First, Plaintiff's claim did not set forth a prima facie case of liability under § 1983, and attempted to establish a claim in a manner that precedent clearly prohibited. Plaintiff explicitly brought his § 1983 claims against Defendant on a theory of vicarious liability. (Compl. ¶15.) As fully discussed in this Court's Memorandum granting Summary Judgment, this is not permissible. This fact was first addressed by Defendant in its Motion for Summary Judgment. In his Answer to Defendant's Motion for Summary Judgment, Plaintiff still failed to make any allegations against Defendant, and continued to focus on the conduct of Defendant's employees. In addition, Plaintiff acknowledged that contrary precedent exists and cited to several district courts that state that vicarious liability is not available under § 1983, but tried to distinguish all of these cases or argue that they do not apply to the instant case. Plaintiff did not, however, cite a single case that supports his legal theory. In our Memorandum granting Summary Judgment, this Court made clear that Plaintiff's legal argument lacked merit. In doing so, we cited to a Supreme Court case as well as four cases from the Third Circuit Court of Appeals holding that a defendant cannot be liable under § 1983 solely due to respondeat superior. Incredibly, however, Plaintiff insists in his Memorandum of Law in Support of his Answer to Defendant's Motion for Attorney's Fees that "the issue of whether a private party . . . may be held liable under a respondeat superior theory for violating 42 U.S.A. (sic) 1983 has never been addressed by the United States Supreme Court or the United States Court of Appeals for the Third Circuit." (Mem. of Law in Supp. of his Answer to Def's Mot. For Att'ys Fees 9.) Despite the great weight of authority against Plaintiff's position, and despite Plaintiff's inability to cite a single case in defense of his legal theory, he repeatedly and continuously asserted a legal argument that cannot be described as anything other than frivolous and unreasonable. Plaintiff made a claim against Defendant that was entirely ungrounded in the law, was decided on Summary Judgment, and failed to establish a prima facie case. All of this supports granting attorneys' fees to Defendant.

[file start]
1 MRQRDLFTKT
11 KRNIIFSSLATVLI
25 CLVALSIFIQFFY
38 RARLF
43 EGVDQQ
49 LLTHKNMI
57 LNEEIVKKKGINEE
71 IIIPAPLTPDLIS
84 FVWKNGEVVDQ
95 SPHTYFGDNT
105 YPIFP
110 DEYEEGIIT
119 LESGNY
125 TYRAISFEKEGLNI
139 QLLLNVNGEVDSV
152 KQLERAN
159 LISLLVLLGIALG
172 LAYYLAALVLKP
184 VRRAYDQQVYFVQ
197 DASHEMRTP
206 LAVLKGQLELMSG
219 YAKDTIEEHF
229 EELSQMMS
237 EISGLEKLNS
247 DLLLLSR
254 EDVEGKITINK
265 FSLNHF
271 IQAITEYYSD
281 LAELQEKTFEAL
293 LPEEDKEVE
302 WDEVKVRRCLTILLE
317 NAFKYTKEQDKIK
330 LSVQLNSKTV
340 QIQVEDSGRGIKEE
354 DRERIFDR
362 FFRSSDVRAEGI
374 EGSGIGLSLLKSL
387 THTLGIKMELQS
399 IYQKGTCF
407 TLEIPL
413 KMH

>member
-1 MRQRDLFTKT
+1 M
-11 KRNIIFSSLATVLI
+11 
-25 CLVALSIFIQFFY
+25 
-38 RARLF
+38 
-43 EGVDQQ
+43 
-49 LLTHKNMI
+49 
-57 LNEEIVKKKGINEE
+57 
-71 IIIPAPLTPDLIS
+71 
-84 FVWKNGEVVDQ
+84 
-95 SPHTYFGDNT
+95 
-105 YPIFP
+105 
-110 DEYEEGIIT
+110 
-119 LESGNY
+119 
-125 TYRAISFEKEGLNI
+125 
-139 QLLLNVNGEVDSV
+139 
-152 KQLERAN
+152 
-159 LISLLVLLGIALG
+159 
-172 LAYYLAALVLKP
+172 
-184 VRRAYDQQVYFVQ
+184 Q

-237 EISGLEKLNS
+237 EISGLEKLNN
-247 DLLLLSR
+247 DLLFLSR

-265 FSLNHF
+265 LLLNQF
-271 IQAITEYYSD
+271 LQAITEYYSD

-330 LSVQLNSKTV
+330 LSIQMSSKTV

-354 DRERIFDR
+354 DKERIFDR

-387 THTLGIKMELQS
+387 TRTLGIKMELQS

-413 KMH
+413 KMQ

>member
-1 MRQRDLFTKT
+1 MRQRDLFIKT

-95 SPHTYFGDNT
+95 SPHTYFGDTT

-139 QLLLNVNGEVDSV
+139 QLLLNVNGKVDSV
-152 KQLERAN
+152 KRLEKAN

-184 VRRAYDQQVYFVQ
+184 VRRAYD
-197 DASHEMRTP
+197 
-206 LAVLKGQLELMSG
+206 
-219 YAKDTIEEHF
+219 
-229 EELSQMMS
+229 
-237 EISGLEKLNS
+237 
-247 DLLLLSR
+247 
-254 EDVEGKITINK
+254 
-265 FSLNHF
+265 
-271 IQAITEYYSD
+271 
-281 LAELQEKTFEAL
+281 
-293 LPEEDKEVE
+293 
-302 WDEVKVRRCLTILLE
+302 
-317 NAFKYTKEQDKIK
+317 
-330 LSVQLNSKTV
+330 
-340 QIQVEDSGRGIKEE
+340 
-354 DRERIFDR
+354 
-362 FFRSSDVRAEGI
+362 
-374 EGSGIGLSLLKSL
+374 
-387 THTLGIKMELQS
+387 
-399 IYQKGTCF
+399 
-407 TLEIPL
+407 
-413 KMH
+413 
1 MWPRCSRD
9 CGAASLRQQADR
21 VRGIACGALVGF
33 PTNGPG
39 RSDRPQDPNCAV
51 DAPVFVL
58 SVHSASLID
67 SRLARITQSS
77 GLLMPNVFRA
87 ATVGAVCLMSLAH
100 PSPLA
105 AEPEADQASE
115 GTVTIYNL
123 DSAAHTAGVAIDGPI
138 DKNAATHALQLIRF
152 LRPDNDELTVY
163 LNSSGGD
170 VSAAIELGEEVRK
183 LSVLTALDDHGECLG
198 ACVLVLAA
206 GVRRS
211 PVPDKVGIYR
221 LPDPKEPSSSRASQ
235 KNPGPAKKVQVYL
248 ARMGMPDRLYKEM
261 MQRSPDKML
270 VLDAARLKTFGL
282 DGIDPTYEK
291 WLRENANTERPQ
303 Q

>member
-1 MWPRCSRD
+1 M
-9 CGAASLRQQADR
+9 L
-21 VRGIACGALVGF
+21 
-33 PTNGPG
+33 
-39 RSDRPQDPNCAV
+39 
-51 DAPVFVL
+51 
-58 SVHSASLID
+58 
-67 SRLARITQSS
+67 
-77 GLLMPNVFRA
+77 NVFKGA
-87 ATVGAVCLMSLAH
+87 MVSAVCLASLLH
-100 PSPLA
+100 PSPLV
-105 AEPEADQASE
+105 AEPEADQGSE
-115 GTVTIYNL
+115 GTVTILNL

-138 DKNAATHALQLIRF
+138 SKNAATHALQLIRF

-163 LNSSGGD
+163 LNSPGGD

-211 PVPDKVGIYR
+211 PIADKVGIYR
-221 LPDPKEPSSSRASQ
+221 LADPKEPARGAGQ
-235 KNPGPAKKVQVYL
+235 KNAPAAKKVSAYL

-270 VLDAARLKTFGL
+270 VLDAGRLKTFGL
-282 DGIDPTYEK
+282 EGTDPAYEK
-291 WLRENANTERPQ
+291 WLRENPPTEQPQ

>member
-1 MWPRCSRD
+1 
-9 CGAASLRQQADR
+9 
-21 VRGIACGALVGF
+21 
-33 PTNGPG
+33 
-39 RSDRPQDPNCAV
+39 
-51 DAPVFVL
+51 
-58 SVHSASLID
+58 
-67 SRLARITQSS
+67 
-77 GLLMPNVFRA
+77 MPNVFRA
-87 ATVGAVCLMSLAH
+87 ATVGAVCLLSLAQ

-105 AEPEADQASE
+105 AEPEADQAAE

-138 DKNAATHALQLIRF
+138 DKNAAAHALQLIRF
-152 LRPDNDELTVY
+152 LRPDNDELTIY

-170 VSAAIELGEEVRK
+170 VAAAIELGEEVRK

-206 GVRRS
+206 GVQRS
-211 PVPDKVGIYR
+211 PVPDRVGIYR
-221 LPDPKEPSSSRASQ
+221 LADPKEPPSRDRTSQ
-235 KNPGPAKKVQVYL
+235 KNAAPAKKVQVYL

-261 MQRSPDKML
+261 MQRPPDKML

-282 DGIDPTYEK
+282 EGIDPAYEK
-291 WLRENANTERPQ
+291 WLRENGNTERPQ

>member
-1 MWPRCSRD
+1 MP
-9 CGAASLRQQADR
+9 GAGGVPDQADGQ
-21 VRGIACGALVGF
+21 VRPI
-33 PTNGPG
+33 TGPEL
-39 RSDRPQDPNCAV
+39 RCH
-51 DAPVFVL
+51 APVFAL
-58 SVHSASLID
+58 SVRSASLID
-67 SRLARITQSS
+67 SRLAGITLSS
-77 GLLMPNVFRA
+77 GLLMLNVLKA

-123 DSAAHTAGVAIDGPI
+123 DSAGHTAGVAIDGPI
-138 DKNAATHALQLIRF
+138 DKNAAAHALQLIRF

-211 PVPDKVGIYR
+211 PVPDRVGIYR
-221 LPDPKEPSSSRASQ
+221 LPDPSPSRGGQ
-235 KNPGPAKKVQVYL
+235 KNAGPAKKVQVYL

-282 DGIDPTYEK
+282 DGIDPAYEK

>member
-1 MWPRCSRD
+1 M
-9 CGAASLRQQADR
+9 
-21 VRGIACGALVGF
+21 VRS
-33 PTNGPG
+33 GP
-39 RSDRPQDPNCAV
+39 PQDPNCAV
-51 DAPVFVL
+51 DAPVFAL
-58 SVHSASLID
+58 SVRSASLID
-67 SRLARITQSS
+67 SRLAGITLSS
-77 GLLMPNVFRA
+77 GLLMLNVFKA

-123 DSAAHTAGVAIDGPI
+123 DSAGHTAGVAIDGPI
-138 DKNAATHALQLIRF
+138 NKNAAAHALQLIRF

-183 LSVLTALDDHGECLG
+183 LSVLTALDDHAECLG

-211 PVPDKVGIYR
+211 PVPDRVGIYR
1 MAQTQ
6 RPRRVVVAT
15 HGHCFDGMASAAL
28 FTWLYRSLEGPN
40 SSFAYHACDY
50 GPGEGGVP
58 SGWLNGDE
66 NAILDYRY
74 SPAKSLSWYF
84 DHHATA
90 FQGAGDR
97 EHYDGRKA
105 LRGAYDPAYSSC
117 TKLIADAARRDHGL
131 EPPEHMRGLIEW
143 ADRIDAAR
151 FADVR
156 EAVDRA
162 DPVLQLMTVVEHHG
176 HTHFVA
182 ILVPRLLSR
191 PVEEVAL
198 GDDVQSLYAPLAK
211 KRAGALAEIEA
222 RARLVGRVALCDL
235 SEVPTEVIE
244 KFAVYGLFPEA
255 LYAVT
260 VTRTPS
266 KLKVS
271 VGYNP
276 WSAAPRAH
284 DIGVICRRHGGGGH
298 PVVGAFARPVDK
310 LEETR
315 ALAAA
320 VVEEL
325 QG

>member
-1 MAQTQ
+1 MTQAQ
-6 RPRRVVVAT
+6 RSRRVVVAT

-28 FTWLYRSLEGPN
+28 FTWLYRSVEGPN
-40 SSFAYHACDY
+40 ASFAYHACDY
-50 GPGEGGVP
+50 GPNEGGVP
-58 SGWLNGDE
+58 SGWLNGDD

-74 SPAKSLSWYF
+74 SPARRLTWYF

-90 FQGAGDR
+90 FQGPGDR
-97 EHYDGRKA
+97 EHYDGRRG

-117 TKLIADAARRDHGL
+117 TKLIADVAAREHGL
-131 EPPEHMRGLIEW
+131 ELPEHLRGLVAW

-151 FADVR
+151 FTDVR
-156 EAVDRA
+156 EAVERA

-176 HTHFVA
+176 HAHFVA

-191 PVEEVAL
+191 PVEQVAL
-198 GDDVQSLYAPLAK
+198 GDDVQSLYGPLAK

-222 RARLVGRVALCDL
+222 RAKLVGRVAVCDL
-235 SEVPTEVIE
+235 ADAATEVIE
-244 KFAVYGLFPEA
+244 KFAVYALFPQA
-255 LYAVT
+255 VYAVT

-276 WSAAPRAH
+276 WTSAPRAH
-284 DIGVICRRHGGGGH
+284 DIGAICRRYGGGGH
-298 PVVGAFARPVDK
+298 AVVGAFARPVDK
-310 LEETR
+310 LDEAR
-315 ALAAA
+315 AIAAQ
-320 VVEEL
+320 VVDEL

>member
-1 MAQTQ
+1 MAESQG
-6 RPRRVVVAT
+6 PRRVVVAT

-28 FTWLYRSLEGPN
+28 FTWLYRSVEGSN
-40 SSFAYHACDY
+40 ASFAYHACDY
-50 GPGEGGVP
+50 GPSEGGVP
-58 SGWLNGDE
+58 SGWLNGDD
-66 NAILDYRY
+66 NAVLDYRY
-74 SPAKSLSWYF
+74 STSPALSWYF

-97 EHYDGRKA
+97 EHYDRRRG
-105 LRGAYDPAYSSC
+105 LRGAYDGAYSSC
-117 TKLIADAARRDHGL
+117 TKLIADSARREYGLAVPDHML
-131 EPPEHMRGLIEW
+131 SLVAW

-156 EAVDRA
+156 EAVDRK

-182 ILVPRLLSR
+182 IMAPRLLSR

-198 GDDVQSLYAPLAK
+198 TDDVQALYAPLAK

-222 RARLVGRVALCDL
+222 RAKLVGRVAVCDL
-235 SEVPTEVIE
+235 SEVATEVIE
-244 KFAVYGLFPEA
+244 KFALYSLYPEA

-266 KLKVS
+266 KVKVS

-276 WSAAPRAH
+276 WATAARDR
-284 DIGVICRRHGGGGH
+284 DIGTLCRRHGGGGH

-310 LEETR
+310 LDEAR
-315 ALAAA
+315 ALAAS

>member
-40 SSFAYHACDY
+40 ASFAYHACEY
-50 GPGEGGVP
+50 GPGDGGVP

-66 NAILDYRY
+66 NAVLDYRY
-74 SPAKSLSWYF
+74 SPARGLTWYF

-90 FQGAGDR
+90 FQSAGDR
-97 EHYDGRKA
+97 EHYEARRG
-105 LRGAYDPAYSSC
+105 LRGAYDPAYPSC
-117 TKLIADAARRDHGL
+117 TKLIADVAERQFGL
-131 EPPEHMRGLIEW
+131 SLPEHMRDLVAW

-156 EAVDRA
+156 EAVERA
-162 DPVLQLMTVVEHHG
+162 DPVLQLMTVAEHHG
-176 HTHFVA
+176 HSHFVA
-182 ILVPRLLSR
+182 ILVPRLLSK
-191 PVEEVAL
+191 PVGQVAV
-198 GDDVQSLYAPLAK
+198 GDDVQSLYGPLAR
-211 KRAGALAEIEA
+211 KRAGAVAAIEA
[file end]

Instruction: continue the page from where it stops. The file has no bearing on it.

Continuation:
Even looking past Plaintiff's attempt to use respondeat superior to hold Defendant liable under § 1983, the allegations made by Plaintiff against Defendant's employees are entirely frivolous. It is unclear what injury Plaintiff attributes to Defendant's conduct, as it appears that Plaintiff's complaint boils down to disagreeing with the legal advice given by Defendant's employees to their clients. Plaintiff asserts that Defendant's employees were involved in a scheme to coerce and intimidate the Plaintiff in order to force him from his position as Chief of Police. When looking to the specific allegations under § 1983, however, they all center around the alleged content of advice given by Defendant's employees to their clients. Plaintiff's alleged injury was the result of Defendant's employees' clients following this advice.*fn2 Neither Defendant nor Defendant's employees were required to provide any process to Plaintiff, and Plaintiff does not allege that there was any such duty. In addition, neither Defendant nor Defendant's employees had the power to directly affect any of Plaintiff's substantive rights. Plaintiff did not state a prima facie case of a violation of the Due Process Clause of the Fourteenth Amendment, did not survive a motion for summary judgment, and failed to detail a threatened injury due to either Defendant's or Defendant's employees' conduct. Even if, therefore, this Court was to accept Plaintiff's argument regarding the applicability of respondeat superior liability in § 1983 cases, Plaintiff's claim would still be frivolous, and Defendant would be entitled to attorneys' fees.
Plaintiff's claim against Defendant not only lacks legal merit, but fails to allege facts that give rise to a cognizable constitutional injury. Because of this, an award ...